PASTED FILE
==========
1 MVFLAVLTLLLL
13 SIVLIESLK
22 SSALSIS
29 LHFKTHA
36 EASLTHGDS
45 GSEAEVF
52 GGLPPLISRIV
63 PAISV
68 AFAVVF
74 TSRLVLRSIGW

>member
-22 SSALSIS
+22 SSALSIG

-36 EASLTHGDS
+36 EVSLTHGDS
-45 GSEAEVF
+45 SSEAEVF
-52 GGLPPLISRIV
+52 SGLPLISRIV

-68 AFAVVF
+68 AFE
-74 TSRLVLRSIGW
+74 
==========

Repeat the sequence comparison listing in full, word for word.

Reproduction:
1 MVFLAVLTLLLL
13 SIVLIESLK
22 SSALSIS
29 LHFKTHA
36 EASLTHGDS
45 GSEAEVF
52 GGLPPLISRIV
63 PAISV
68 AFAVVF
74 TSRLVLRSIGW

>member
-22 SSALSIS
+22 SSALSIG

-36 EASLTHGDS
+36 EVSLTHGDS
-45 GSEAEVF
+45 SSEAEVF
-52 GGLPPLISRIV
+52 SGLPLISRIV

-68 AFAVVF
+68 AFE
-74 TSRLVLRSIGW
+74 